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rotuts

Precision Cooked Egg Yolks

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rotuts   

Id like to start a thread on uses for previously SV’d egg yolks.


 


Hats of to the Anova group for the term Precision Cooking.  I like it, but it has so many more letters than SV


 


Sooo  Ill use PCook for SV.  I can afford 3 more letters, after all. But this is not about terms, what ever merits they might have.  Its about the PCook’d yolk.  Easy to do in Bulk, No plastic, just the natural shell.  chill, dry, put back in the refig. and use ‘ at will. ‘


 


Polyscience’s chart is nice :


 


https://www.cuisinetechnology.com/_pdf/SousVide%20Temperature%20Reference%20Guide.pdf


 


In the Mayo + thread I got the idea to add a yolk or two to Hellman’s and see what’s up


 


Here it is:  


 


http://forums.egullet.org/topic/148803-mayo/


 


First , I brought out some frozen ‘SV’ butter :


 


SV butter 5.jpg


 


Yes, its plain butter I routinely get when on sale, and 6 sticks fit nicely in the 8 x 10 SV


 


Bag.  Its of course not heated ! The bag prevents freezer burn, and Freezer Flavor from migrating into the butter.  As I need a stick, I cut open the bag, take out a frozen stick, and quickly reseal the bag so little moisture condenses on the next seal.  N.B.:  the bag has already given up one stick


 


SV Butter 4.jpg


 


Resealed, back in the freezer for the 4 sticks.


 


PCook Egg Butter.jpg


 


Here is a PCook’s egg, cracked open directly from the refrigerator. ( not really water bath PC, these were left over from some experiments w the CuisiSteamBoy .)   There is a thread on that if your’e interested. This is exactly what a water-bath egg looks like cracked open.  Note there is some white albumen in the shells, and the yolk is coated in cooked whites with quite a bit of loose white ‘ on the side’


 


PCook egg yolk.jpg


 


Note the white easily ‘peels’ off the yolk.  The yolk w most of the white removed was placed in a bowl:


 


Pcook egg yolk bowl.jpgPcook egg yolk bowl.jpg


 


The Knob of butter, which you see above was microwaved until soft, with a bit melted.  This was whisked into the plain yolk:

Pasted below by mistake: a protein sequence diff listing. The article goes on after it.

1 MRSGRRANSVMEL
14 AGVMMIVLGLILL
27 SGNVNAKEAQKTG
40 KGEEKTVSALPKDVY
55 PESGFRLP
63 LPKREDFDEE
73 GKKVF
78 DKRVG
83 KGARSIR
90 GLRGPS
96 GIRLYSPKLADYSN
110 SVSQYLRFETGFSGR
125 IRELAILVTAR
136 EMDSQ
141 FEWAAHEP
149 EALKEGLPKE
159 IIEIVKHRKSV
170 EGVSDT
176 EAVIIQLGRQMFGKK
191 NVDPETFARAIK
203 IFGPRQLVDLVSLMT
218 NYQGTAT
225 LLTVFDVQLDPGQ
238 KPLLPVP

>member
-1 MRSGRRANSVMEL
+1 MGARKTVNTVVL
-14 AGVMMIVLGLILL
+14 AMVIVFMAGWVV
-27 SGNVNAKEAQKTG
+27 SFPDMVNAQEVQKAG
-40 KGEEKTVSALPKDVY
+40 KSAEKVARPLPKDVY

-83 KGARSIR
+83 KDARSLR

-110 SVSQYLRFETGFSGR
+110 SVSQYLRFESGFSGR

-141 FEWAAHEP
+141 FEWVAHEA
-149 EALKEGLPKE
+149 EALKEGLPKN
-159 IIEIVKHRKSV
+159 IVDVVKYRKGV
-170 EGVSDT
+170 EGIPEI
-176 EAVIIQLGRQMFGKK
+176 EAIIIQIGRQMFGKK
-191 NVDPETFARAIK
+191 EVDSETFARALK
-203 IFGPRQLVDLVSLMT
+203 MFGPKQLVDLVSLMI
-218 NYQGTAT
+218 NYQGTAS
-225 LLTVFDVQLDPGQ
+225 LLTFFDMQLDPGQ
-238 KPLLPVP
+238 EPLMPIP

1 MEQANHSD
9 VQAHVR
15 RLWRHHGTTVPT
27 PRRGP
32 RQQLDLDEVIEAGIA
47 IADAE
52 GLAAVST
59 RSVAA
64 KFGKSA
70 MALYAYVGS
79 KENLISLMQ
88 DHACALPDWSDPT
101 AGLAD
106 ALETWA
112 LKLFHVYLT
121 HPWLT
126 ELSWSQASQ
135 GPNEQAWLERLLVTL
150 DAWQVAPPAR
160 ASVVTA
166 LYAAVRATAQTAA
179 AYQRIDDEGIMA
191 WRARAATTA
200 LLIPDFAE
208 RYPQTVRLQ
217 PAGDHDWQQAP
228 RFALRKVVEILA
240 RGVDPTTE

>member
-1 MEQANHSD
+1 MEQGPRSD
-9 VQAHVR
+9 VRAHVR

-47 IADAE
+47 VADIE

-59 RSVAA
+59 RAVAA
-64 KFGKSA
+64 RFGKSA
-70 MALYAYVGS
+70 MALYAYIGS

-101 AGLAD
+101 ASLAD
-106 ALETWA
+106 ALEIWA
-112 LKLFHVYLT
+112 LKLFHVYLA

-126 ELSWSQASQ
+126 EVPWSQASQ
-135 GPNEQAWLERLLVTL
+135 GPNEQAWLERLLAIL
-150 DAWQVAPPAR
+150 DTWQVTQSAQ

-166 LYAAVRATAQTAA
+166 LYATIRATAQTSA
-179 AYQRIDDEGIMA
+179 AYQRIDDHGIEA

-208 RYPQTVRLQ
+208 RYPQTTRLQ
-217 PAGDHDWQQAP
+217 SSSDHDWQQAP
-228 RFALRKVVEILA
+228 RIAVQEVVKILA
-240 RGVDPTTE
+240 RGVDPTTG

PC yolk butter.jpg


 


Its a bit hard to see, but this mixture is fairly stiff, and holds its shape.  Its still a bit cool.  I did not heat up.  Added a bit of salt and tasted it.  Delicious.  Added a drop of two of lemon juice, even better.


 


If you can Precision Cook the whole egg, to what ever temp on the chart correspond to  yolk that pleases you, you can chill and keep these eggs in the refrigerator for ‘Long Time’  they are after all pasteurized. You might even develop a liking for several different yolk textures.  They are a tight fit as you can see on the chart.


 


With a seasoning / herb / flavor profile of your choice, made well in advance, you have a decent “ ---aise “ of the butter school any time you want one.  Work time  : about a minute. Also available for 1 minute orders  the Mayo + “ ---- aise “


 


Fantastic , correct,  if you are of the ‘ ---aise ‘ school of sauce.


 


You will have to run around the block many many many more times, let me warn you in advance, if you choose to use yolks this way.  


 


So  if you PCook eggs, what might you do w the yolks ?  For Whites , see the SV Eggs thread.


 


Bon Apetite.

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rotuts   

sorry about the two pics the same.  i cant seem to delete pics that were placed in the wrong order.

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rotuts   

its very interesting you mention this.

 

i make carbonara all the time.  I just use beaten eggs.

 

the Test Kitchen on TV recently did this and tempered the beaten eggs w pasta water, and they used very little water for the  pasta 

 

cooking so the water had a fair bit more 'starch'  they claimed that starch and tempering the eggs prevented the beaten eggs from

 

getting gummy on the final pasta dish.

 

I guess Ive been lucky, my carbonara was never gummy.  maybe a bit of pasta water just before serving to loosen it up

 

but thanks for the insight

 

Its In The Book, for future refs.

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Anna N   

rotuts,

I have no trouble understanding precision cooked eggs. But I tend to get really hung up on how long these eggs can be safely stored. You say "long time", USDA SAYS ONE WEEK. Now I am not suggesting that the USDA knows better than you, but I would like to see you define more precisely "long time". My understanding of their limited shelf life once cooked has to do with nature's coating on the outside of an egg which is partially removed by the processor and fully destroyed by cooking. I will admit to being overly cautious about the shelf life of foods. Still.....